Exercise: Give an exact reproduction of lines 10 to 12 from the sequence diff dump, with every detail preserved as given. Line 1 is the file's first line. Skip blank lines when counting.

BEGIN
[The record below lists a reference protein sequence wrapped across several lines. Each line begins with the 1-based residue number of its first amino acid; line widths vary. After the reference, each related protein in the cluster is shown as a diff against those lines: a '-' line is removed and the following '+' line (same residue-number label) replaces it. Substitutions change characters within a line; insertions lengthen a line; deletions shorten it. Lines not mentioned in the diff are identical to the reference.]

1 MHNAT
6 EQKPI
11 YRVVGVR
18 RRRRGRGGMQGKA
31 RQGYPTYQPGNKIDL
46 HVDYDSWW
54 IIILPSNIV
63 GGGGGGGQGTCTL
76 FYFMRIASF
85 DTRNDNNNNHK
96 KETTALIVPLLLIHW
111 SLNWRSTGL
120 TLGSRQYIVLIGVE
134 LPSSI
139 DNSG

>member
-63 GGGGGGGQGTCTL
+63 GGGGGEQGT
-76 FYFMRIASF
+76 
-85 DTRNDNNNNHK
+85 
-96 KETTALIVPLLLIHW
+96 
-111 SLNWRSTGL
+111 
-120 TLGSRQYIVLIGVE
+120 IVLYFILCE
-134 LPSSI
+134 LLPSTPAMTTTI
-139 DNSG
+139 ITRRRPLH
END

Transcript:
76 FYFMRIASF
85 DTRNDNNNNHK
96 KETTALIVPLLLIHW